By Joseph F. Schuler Jr. An $8,327 investment in an LCD projector, projection screen, and other audio-visual equipment turned Riggs Construction's new conference room into a "Closing Room." Three weeks after its opening, $1 million in work had been sold in the room, says owner Tom Riggs, although some projects had been in the works.

The Kirkwood, Mo., design/build firm projects Chief Architect floor plans on the screen, plus product selections either scanned from magazines or taken from Web sites or manufacturers' CDs. The sales staff can pull up design agreements without distributing paper and make changes via laptop to on-screen documents. Riggs' product-selection manager saves as many as three days per job by not having to visit supply houses with clients. "And there's no hunching over a computer at a desk," Riggs says.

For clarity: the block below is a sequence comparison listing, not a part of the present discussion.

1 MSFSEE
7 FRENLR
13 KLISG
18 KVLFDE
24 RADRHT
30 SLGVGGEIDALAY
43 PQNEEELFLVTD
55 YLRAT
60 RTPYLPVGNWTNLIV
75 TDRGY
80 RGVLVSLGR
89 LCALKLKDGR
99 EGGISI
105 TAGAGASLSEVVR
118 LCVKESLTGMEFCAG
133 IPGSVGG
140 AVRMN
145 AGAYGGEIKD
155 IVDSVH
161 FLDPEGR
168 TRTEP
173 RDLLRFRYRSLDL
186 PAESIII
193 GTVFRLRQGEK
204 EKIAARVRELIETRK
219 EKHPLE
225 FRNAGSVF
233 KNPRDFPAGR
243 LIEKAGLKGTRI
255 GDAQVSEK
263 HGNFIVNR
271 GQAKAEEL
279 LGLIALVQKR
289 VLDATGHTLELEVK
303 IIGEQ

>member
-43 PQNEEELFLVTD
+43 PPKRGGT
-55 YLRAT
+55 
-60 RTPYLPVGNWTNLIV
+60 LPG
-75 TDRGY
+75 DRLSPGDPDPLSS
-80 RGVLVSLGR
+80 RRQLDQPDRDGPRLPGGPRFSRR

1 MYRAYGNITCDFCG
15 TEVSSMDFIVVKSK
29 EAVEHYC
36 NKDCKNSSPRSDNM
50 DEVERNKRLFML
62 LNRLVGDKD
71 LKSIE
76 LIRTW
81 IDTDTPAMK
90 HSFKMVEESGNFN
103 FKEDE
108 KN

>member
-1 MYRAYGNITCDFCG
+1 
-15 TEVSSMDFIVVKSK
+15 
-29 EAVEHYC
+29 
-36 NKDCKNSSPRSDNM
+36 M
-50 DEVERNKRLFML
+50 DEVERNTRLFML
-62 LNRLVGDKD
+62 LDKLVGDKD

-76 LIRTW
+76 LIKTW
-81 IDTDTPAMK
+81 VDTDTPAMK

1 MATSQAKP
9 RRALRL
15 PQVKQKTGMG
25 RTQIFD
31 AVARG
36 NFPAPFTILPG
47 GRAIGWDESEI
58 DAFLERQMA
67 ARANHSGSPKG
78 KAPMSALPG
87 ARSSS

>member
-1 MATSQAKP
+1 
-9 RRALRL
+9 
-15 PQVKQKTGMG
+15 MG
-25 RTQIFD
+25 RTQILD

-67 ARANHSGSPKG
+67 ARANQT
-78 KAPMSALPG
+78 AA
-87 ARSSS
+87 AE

John Shea, Riggs Construction salesman (left), meets with clients in the "Closing Room" to discuss their addition project.

[Photo: Matthew Nieman]

The room has sparked a change in sales philosophy. Jobs used to be closed in the clients' home; now nearly every client is asked to come in to the office during the sales process. "Some clients you can't bring in because it's pretty rich," says Riggs of the cherrywood-lined conference room. Luckily, the $3 million-a-year firm's typical client is the wealthy retiree. "The impact it will have as far as the confidence for our sales team is immeasurable," Riggs says. "It's a sophisticated, neat presentation."